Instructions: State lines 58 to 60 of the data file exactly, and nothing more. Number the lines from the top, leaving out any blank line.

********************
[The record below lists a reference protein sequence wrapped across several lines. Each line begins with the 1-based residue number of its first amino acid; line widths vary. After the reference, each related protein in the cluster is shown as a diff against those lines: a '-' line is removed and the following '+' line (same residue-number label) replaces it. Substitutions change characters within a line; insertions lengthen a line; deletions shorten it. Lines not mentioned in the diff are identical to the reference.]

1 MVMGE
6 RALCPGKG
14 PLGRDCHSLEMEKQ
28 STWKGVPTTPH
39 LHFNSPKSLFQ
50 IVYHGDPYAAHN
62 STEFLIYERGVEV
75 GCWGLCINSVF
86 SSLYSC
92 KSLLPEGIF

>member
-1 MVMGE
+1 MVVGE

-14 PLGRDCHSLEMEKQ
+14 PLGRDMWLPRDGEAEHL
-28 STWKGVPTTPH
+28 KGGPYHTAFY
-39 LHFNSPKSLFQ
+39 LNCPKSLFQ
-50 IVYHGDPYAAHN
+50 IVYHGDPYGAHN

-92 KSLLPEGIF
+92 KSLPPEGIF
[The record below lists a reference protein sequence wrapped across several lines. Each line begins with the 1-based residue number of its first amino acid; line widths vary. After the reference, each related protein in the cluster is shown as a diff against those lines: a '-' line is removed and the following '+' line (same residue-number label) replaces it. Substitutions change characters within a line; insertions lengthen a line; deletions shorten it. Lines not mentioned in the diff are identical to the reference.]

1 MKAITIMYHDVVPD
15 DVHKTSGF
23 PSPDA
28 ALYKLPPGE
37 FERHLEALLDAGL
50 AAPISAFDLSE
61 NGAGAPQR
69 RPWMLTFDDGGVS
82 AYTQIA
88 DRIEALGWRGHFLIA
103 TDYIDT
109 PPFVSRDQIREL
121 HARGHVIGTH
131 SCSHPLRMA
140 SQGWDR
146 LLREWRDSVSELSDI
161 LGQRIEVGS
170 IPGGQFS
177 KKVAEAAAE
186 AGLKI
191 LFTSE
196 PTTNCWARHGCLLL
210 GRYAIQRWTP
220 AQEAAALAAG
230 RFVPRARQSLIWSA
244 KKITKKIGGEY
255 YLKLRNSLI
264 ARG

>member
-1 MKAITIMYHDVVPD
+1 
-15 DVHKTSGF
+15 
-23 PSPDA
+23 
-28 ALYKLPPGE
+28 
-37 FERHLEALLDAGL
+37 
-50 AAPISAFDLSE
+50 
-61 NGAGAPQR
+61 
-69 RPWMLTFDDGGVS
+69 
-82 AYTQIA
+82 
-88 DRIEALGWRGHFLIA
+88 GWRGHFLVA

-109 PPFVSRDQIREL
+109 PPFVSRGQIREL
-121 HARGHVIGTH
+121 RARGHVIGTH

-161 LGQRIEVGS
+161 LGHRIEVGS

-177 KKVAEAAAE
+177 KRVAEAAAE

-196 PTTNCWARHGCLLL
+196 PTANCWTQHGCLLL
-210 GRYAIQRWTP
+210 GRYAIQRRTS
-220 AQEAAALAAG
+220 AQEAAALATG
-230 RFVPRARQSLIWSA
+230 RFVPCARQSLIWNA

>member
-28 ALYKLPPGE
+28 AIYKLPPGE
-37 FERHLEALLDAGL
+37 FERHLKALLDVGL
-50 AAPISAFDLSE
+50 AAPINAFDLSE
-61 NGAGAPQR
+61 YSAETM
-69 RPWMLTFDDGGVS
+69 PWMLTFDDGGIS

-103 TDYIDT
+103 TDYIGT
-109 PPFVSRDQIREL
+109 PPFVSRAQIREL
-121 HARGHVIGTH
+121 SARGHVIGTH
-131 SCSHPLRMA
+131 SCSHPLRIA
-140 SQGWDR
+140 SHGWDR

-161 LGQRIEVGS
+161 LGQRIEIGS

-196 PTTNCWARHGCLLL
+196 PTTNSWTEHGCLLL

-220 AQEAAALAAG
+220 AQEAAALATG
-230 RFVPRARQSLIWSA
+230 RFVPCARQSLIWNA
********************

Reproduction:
+15 
-23 PSPDA
+23 